Sitting at a cafe this afternoon, sipping on two cups of coffee, I had a taste of bittersweet revelation. With not much else to do and all the time in the world to think, it became all too apparent what the state of the cultural immersion can bring. Not in all cases, but in many, we find ourselves separated from the very people that we came here to learn more about. In this cafe in the center of Cuenca, a bit pricey if I may say so, were two worlds. Up above on the second floor was a group of traveling tourists talking loudly over their meal. And on the outside of the cafe were the street vendors, artisans, and indigenous selling their various goods. One of the tourists was wearing an Ecuador soccer jersey, but she didn't really get it, just as so many other tourists never do. In the short of it, they were trying to immerse themselves in the culture, wearing the national jersey, but sitting in a cafe that the locals would most likely never enter.
When you get down to the root of the problem, it might come from a lack of understanding of the two cultures, or a misrepresentation in the media, or just a set of expectations that are never quite met, because after all, expectations are what you have before you have experience. Those who have never been to South America might imagine what they've seen in the movies or read in books. Perhaps there is a cartel fighting the government in the streets in Colombia, or a half-naked tribe roasting human flesh deep in the Amazon in Brazil. But of all these wild expectations, there is rarely the expectation to just find regular people carrying on their every day lives, and when a tourist comes across this realization, they can often find themselves upset or frustrated.
One example of this that stands out particularly strongly in my mind is from February of this year. I was in Peru, on Wayna Picchu at the sacred ruins of Machu Picchu, a holy ground for backpackers and Inca descendants alike. I wanted my friend to take a picture of me in front of the ruins when a woman from Illinois started barking orders to her. "Move more to the left, yeah! Oh, this looks awesome! Do it again but from this angle. Hey, honey, take a picture of me doing that!"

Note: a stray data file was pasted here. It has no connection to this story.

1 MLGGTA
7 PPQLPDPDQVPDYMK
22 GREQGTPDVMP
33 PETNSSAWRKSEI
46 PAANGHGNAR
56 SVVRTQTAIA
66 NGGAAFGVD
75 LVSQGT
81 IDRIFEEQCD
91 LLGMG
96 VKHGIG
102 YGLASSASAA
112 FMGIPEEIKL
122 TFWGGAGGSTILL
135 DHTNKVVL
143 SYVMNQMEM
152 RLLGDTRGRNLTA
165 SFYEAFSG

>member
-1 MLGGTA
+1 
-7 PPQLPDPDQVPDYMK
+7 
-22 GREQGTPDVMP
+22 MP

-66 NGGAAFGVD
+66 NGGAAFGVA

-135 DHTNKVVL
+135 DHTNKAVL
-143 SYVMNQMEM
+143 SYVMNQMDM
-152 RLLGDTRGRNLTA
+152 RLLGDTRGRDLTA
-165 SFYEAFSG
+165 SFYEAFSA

My friend and I looked at each other and without saying anything silently agreed that we had had enough of this lady, slowly backing away. But she wasn't through with us yet. Two days later we found ourselves in Lake Titicaca, touring the same islands in the same group with her. At one point we were in the Uros Islands. These are man made floating islands on reeds, and only a small number of families occupies each one. This woman was trying to force the small children to eat their reeds with her for a picture. "Yes, because that is truly authentic," I thought to myself.
The worst of it came when she became upset and pouted, "I want to see the naked children running around like National Geographic!" It's one of the most disgusting things I've ever heard a tourist say, and I don't know if I'll ever be able to forget it. I was about to tell her my mind, but I decided to just bite my tongue. This woman, who maybe was making her first trip to South America, was somehow expecting to find a wild pack of savages running around. Yet when she found that they were normal people who wore clothes, she was upset. In her mind, South America had gone and sold out while she was on the plane from Chicago.